Ascendant leading the march to the chopping block

By , February 29, 2008


The government let the official cat out of the bag today by stating that next week the Constitutional Assembly will vote on the mining moratorium and revocation mandate. The Assembly was voted into power last year with the main goal of re-drafting the country’s Constitution, and has the power to legislate.

Though there are several draft versions of the mandate making the rounds, all of them apparently call for a revocation of all large mining concessions (over 200 hectares in some versions). Some versions call for a total ban on large-scale metal mining projects, and to all mining in certain biodiverse or water-rich catchment areas. Mining will also very likely be off limits in all indigenous territories.

According to reliable sources, at least one version calls for the juiciest mining concessions to be taken over by a proposed state mining corporation.

Elements in common with many of the draft mandates is a moratorium on new mining concessions, a virtual moratorium on large-scale mining and the issuance of new concessions until a brand new mining law is drafted, which is meant to bring much higher rents to the country, and to institute much stronger social and environmental safeguards. However, today the Ministry of Mines and Energy said that mining will only proceed if it is clearly in the benefit of the country, and let it be known that the current mining law has only benefited mining companies and created social unrest. He went on to say that this year the government will introduce a new mining law.

Until such a law is drafted and approved by the yet-to-be elected Congress, many, many months will come and go.

The new law will undoubtedly limit or do away with large-scale or open-pit mining projects, reinstate the royalty at much higher rates, and raise taxes for the mining companies. Environmentalist sectors foresee very stringent social and environmental regulations in the new law, with free, prior and informed consent of all communities and local governments potentially affected by the projects as one of the most important safeguards. In the best of cases this would apply to small and medium scale mining projects, since most indigenous organizations, communities and environmental organizations are betting for an end to medium and large-scale metal mining, and all open-pit.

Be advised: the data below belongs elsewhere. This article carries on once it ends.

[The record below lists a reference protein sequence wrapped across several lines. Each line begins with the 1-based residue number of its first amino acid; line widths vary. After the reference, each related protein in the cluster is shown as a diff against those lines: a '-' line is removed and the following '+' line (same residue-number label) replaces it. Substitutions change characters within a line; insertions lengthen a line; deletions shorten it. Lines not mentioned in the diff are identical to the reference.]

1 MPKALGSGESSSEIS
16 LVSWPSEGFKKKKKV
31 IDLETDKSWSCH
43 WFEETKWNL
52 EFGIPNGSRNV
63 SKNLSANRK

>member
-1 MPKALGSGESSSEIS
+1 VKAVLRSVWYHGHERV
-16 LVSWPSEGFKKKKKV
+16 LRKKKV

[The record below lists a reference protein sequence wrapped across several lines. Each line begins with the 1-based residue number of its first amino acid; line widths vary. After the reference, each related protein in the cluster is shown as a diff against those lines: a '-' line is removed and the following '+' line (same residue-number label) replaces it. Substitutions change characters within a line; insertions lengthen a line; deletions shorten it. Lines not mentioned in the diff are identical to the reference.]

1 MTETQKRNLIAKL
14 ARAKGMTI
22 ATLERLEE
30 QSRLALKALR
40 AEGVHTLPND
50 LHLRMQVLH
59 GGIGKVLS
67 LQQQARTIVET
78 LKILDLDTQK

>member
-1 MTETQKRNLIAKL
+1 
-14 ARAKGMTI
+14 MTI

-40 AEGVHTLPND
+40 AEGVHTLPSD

In his news conference today the Minister of Mines and Energy referred to the fact that some large-scale mining projects have caused “serious frictions between environmental groups and rural communities that are opposed to mining in their territories ”; very likely in parte referring to the well-publicized violence and conflicts linked to Ascendant’s presence in the Intag area (site of its Junin project, which the company lost title to in January of this year)

To further dampen the mining panorama for mining companies in Ecuador, as of two months ago, the biggest indigenous organizations have come out strongly against large-scale mining. This includes the powerful Ecuarunari and CONAIE, Latin America’s most powerful indigenous organization. These organizations join hundreds of other smaller, social, human-rights and environmental groups opposed to mining as a model of development in Ecuador, with sovereign issues, the threat to water and mining’s environmental impacts being some of the more important main rallying points.

The mining companies, meanwhile, keep spending millions of dollars in publicity, and of late even gained the support of the government of Canada, who has been co-hosting forums with mining companies and selling the squeaky clean-and false– image of the responsible Canadian corporation (the ultimate oxymoron in the mining world)

Keep tuned. There’s a good chance next week, the Constitutional Assembly will vote on the mining moratorium.

The Ministry’s news conference (in Spanish) can be accessed at:


Comments are closed

Panorama Theme by Themocracy